Despite the general conclusion that adding sugar to vegetables may encourage young children to eat them, even the ratings by adults were not overwhelmingly improved by the added sugar. For broccoli and kale purées both 1% and 2% sugar increased overall liking. For spinach the 2% sugar (but not the 1%) increased overall liking. For broccoli and spinach the sugar increased the ratings of liking from disliked to liked. However, for kale, even at the highest sugar level ratings never rose above the midpoint (i.e. neither like nor dislike). So, these adults did not like any of the green vegetables to begin with (at least not in puréed form) but after adding higher quantities of sugar they liked the spinach, and even with the smaller quantity of added sugar they liked the broccoli. But neither amount of sugar was enough to get them to like the kale. Would babies have different initial reactions to these vegetables? Would the addition of sugar cause them to change these reactions? I don’t know and I don’t think anyone can say based on the results of this study alone.

Just for fun, I took a look at the funding sources for the study after I finished reading it. Can you guess what one of the funding organizations was? If you guess the Sugar Association you’d be correct. I think this explains a lot because honestly I was a bit baffled as to why anyone would be looking into adding sugar to get babies to eat vegetables and why such tenuous conclusions would be drawn and publicized based on the actual findings. But who other than the Sugar Association would think that we need to encourage babies to eat more sugar?

I think a better analogy than the sugar sweetened coffee for this research would be the argument that chocolate milk is a good way to get kids to drink milk or that baking apples into a pie is a good way to encourage fruit consumption. In some ways it’s even worse because infants are at the mercy of their caregivers when it comes to what foods are offered to them and encouraging a preference for only sweet foods at such a young impressionable age could have long lasting implications for their food choices and health throughout their lives.

 


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Why we need to stop with the meat and alternatives

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Ever since the new Food Guide consultations began the dairy and beef industries have been pushing back hard. They’re afraid that if the traditional food groups are dismantled, and if the food guide encourages people to consume more plant-based sources of protein, as has been put forward in the consultation, that there will be decreased consumption of dairy and beef. It’s understandable that they would want to protect their interests. After all, going from being featured prominently in the current (and previous versions) of the Food Guide with food groups named: Milk and alternatives and Meat and alternatives, to receiving little-to-no mention is a bitter pill to swallow. On the other hand, it’s a hugely positive step for the health and wellness of Canadians.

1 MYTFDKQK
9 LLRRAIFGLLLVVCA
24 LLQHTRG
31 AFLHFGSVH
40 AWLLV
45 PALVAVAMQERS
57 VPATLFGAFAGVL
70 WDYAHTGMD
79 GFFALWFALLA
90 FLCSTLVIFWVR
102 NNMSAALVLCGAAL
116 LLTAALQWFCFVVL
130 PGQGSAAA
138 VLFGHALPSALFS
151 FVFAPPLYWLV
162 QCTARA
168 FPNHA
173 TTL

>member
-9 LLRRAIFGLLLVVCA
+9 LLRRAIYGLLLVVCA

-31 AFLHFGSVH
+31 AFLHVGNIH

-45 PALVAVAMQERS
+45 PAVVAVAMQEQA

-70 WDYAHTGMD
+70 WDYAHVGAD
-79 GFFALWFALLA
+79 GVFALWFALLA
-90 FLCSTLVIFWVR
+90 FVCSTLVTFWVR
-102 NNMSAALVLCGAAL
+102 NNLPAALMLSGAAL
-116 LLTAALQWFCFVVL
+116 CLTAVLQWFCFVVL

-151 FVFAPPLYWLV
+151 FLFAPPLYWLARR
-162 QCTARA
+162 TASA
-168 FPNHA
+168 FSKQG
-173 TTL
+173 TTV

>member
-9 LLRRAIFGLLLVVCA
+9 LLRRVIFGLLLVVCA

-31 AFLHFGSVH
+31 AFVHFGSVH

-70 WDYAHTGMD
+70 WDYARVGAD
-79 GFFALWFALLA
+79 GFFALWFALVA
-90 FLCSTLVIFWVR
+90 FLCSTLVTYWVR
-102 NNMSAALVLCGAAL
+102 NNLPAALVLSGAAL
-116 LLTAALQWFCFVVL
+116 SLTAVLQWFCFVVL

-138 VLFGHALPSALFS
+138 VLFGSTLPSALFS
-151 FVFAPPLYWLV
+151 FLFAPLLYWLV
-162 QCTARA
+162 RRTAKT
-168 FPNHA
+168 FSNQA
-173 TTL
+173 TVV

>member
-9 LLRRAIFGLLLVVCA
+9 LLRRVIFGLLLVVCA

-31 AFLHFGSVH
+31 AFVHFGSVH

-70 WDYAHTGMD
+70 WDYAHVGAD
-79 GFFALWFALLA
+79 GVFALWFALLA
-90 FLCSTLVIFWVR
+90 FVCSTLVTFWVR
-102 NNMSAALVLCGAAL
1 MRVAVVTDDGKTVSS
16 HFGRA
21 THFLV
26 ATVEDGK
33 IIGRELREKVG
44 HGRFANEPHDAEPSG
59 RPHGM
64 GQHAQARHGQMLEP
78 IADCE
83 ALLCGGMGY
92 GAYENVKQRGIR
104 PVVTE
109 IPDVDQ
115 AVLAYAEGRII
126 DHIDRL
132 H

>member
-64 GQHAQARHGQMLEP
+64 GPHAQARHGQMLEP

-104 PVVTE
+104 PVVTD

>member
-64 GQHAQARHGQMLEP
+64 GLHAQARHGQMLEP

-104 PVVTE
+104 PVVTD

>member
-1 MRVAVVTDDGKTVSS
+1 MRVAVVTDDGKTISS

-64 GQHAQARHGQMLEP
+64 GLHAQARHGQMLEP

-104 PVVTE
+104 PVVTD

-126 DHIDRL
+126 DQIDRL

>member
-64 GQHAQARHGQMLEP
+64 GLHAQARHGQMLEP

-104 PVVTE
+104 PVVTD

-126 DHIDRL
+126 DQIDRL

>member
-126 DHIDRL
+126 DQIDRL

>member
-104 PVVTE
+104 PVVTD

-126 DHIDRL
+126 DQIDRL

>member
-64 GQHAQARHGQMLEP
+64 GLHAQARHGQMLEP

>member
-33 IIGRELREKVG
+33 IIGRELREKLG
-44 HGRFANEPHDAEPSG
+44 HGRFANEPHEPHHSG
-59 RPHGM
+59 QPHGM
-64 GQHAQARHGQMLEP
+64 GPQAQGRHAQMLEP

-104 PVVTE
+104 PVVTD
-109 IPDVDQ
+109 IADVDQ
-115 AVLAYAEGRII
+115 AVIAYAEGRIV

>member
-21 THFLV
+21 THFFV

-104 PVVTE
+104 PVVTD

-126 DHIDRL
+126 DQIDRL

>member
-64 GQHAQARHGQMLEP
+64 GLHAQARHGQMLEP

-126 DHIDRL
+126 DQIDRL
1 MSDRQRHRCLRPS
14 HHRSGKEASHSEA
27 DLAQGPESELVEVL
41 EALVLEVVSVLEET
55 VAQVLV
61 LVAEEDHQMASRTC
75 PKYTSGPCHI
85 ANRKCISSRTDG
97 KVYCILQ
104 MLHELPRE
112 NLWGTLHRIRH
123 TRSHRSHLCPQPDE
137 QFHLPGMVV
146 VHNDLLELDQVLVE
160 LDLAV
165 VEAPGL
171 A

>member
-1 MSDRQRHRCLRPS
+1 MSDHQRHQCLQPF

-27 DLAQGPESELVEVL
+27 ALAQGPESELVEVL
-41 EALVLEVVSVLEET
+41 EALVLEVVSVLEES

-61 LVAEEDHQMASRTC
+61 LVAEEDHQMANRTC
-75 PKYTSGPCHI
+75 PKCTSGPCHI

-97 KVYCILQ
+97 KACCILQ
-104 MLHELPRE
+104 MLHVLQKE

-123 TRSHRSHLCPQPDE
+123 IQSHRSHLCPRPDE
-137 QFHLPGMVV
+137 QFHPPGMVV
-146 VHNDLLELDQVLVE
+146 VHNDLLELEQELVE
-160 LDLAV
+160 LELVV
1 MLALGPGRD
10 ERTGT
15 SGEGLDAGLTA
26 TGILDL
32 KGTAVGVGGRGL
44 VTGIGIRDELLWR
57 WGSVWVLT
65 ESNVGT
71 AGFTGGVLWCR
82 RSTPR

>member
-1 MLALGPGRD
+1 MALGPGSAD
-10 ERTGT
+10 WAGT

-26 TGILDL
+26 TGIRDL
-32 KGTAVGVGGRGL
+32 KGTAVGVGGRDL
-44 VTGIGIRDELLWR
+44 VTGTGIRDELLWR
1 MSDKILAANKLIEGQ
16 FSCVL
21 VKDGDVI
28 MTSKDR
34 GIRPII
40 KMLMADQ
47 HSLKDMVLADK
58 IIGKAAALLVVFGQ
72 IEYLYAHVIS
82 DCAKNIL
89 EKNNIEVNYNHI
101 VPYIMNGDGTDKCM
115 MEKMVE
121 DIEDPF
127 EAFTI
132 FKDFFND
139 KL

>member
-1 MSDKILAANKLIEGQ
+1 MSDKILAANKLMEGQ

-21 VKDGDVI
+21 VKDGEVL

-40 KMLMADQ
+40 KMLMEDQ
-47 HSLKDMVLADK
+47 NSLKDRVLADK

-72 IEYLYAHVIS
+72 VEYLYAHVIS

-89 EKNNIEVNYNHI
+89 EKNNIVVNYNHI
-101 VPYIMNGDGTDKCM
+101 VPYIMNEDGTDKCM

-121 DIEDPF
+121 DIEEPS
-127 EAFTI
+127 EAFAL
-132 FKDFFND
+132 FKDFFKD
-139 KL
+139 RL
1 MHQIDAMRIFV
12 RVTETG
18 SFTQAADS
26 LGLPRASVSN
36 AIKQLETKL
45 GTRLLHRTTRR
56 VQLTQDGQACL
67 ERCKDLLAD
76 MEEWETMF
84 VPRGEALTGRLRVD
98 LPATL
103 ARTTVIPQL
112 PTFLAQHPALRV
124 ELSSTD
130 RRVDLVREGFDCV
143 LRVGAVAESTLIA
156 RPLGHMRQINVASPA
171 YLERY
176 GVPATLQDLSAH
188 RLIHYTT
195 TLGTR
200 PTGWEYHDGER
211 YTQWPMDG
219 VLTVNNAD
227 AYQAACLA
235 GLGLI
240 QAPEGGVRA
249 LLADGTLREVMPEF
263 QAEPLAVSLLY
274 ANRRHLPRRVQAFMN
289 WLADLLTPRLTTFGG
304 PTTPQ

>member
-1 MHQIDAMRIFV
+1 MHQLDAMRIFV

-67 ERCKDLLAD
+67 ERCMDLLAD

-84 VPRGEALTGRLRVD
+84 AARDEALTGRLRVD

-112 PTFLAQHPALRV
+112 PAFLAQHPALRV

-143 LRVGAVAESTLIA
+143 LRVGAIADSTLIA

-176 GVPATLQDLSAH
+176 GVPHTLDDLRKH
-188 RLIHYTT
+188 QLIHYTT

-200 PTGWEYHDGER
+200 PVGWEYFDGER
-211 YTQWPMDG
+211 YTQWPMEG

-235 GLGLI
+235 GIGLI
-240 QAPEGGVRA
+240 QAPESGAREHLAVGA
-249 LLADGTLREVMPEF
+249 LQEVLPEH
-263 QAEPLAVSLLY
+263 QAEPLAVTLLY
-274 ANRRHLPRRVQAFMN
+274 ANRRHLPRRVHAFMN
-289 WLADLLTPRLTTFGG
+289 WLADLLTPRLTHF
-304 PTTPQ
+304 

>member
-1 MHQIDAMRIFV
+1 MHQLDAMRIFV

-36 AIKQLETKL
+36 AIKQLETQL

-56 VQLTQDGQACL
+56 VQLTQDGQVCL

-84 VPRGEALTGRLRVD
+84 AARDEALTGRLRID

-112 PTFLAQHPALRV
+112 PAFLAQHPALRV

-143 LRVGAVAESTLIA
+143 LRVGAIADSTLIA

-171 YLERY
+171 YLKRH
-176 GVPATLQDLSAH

You see, words matter. “Alternative” is generally different than the norm. According to the dictionary, the definition of alternative is, “one of two or more available possibilities.” By naming food groups “Meat and Alternatives” and “Milk and Alternatives” we’ve positioned animal products as the norm and plant-based sources of similar nutrients as differing from the norm or abnormal. This positioning makes it sound like meat and milk are the front-runners and the “alternatives” runners up. This does a disservice to the health and budgets of many Canadians, particularly those living on low incomes, as meat is positioned as something to aspire to and the “alternatives” (which are often more affordable options such as beans, lentils, and tofu) as inferior.

I think that the standard Canadian home-cooked meal is often some variation on meat and potatoes. Having taught cooking classes for people living on low incomes for the past few years I have found that even if participants are open to trying new foods and recipes they are often unable to sell their family members on beans and lentils and other more affordable sources of protein. One of the few negative pieces of feedback we receive is that participants would like more meat in the meals we prepare. For many reasons we emphasize vegetables and “alternative” sources of protein in our classes. Among those reasons are: nutrition, food safety, variety, and affordability. Meat is generally one of the more expensive foods at the grocery store. By creating the impression that meals centred around meat are something to aspire to we’ve really done a disservice to Canadians. The majority of us don’t consume even the minimum recommended servings of vegetables and fruit each day and don’t consume enough fibre.

Milk is widely encouraged as a beverage with meals, on cereal, with snacks, and for sports recovery. It’s been positioned as the beverage for growing children and for seniors for bone health. While not quite as costly as meat, serving for serving, it’s still a pricey beverage in comparison to water and many other drinks. Setting aside vitamin D, which milk is fortified with, there are many other sources of the nutrients we commonly consume milk to obtain. Calcium is found in many leafy green vegetables, tofu, beans, nuts, and seeds. Protein is found in beans, lentils, eggs, nuts, seeds, and tofu.

All this to say, that despite the push-back, I think that (if Canadians pay attention to the new Food Guide when it’s released) ditching the current configuration of food groups, or even just the current naming of food groups, will be beneficial to the health and pocketbooks of most of us. If we stop seeing plant-based sources of protein as “alternative” and start recognizing them for their delicious value then maybe we can get out of that meat and potatoes mentality and start enjoying a wider variety of nutritious meals.